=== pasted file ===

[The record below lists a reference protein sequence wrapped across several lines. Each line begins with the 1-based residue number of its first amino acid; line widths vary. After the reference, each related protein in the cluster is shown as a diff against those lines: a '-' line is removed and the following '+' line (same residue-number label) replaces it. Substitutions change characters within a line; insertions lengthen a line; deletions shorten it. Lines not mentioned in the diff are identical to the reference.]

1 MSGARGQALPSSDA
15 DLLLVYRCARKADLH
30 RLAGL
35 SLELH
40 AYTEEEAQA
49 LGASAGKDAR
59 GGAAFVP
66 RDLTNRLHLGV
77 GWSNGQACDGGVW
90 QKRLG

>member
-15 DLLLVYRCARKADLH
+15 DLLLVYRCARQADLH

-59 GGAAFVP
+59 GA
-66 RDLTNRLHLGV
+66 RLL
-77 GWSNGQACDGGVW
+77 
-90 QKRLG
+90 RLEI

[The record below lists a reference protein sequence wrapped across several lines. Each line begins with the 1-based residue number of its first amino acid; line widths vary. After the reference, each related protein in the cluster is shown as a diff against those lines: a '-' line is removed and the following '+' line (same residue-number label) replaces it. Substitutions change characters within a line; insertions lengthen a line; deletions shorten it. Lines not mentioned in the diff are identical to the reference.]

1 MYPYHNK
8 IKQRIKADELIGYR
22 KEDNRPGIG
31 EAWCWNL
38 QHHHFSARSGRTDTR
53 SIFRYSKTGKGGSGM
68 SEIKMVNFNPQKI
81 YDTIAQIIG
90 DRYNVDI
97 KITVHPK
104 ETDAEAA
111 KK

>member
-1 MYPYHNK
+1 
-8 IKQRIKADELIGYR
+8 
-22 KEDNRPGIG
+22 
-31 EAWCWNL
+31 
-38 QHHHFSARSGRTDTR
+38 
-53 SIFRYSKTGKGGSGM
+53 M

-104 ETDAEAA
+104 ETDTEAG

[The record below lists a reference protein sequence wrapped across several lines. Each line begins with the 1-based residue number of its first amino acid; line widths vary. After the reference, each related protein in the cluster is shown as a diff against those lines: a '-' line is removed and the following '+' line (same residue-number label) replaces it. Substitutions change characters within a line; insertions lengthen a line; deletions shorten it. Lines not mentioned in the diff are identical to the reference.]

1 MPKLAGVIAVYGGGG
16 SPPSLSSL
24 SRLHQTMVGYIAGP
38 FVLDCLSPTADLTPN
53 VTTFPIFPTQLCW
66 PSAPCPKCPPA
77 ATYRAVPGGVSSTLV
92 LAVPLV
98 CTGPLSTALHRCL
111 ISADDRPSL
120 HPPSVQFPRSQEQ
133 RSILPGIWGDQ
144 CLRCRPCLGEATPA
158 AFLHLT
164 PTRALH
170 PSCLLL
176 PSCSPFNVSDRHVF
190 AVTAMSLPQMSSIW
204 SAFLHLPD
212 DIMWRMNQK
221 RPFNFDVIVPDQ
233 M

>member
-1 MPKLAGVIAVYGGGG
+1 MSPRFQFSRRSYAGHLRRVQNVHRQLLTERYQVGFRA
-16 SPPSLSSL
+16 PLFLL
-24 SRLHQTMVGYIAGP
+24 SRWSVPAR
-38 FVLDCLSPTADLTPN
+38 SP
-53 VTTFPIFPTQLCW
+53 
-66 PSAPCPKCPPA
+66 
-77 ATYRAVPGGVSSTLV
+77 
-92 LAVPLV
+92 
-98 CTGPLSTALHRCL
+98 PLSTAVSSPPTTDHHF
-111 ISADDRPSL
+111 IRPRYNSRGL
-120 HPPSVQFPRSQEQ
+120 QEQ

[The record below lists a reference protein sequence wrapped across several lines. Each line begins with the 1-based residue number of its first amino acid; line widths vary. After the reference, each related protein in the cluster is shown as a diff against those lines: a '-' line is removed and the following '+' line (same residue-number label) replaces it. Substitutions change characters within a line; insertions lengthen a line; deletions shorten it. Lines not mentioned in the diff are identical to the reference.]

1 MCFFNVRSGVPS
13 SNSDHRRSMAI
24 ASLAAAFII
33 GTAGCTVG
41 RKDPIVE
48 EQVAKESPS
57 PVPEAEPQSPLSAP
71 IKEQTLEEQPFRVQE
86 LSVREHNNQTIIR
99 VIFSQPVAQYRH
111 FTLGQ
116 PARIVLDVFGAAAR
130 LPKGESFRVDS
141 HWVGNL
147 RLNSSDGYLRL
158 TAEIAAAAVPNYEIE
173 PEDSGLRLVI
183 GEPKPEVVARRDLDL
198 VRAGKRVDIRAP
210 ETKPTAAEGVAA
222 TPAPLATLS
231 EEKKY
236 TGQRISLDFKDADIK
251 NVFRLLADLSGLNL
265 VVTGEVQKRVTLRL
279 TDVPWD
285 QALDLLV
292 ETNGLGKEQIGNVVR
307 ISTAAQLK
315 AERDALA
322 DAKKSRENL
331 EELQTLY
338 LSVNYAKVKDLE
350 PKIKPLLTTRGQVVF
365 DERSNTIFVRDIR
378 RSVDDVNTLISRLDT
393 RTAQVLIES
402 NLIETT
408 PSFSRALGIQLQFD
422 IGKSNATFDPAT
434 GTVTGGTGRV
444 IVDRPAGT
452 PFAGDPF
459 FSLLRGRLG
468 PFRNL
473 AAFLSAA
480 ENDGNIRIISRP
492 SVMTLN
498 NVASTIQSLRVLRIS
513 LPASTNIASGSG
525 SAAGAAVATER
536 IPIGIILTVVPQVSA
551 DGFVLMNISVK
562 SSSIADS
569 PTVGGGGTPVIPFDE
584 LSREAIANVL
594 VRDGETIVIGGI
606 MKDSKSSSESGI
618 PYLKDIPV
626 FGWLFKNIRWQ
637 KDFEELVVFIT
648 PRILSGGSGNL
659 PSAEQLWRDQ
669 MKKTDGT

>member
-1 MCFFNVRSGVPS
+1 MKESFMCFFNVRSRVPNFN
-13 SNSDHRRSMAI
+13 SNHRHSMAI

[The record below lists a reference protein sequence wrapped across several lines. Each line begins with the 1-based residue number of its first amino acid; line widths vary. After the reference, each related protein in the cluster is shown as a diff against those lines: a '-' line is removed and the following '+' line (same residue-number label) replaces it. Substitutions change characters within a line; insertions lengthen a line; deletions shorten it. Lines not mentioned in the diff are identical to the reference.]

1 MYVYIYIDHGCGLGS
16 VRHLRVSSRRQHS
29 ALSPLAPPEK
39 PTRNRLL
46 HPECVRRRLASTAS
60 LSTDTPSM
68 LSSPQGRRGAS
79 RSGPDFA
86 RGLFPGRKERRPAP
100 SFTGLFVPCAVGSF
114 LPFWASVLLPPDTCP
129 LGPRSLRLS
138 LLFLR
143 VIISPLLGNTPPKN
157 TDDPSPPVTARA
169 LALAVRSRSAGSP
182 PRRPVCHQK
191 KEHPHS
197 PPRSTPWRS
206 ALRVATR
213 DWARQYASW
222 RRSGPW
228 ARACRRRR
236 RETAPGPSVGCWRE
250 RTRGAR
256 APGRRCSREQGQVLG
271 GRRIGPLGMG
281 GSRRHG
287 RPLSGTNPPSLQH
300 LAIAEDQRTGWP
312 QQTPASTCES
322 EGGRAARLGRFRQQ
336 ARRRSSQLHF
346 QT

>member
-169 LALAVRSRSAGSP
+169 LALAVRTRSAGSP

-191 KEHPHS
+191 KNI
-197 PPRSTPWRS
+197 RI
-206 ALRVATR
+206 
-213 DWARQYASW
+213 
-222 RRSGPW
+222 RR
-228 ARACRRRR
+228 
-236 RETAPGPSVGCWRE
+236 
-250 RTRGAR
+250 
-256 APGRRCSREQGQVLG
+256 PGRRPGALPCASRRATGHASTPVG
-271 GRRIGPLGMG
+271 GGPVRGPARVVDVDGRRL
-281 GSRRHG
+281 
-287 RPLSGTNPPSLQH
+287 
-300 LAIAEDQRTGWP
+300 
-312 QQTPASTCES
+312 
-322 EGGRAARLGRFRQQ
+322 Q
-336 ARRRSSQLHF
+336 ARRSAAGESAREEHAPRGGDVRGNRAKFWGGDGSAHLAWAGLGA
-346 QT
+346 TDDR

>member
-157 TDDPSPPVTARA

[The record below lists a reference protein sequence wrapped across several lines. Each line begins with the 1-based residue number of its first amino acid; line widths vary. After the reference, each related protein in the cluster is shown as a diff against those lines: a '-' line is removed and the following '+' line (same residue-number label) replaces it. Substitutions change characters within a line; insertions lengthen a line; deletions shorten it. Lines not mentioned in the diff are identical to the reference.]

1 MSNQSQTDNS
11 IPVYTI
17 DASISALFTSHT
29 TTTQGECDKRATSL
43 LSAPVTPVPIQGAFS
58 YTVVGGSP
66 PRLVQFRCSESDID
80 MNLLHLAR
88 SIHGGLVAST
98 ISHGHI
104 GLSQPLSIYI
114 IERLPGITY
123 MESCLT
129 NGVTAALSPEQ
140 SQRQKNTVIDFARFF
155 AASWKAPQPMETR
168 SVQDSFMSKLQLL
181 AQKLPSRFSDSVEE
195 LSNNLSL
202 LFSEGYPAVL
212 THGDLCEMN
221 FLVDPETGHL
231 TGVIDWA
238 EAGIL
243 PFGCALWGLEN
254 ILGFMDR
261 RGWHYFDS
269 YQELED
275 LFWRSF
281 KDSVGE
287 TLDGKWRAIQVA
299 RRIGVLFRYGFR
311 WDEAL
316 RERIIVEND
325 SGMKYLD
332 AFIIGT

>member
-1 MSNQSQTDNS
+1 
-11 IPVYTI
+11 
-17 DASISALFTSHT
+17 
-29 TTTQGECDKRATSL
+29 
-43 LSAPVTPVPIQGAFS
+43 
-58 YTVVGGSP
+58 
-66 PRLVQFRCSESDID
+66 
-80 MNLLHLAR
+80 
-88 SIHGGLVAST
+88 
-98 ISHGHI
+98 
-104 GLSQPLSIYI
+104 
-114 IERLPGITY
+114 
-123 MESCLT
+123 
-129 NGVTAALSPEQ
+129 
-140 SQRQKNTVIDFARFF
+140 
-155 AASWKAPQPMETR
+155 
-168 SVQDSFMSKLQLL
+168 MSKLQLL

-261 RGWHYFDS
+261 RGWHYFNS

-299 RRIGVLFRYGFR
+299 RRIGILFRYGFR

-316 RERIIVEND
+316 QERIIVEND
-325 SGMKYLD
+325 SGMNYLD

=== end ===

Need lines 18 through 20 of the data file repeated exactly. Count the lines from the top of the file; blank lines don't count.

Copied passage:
+66 RLL
-77 GWSNGQACDGGVW
+77 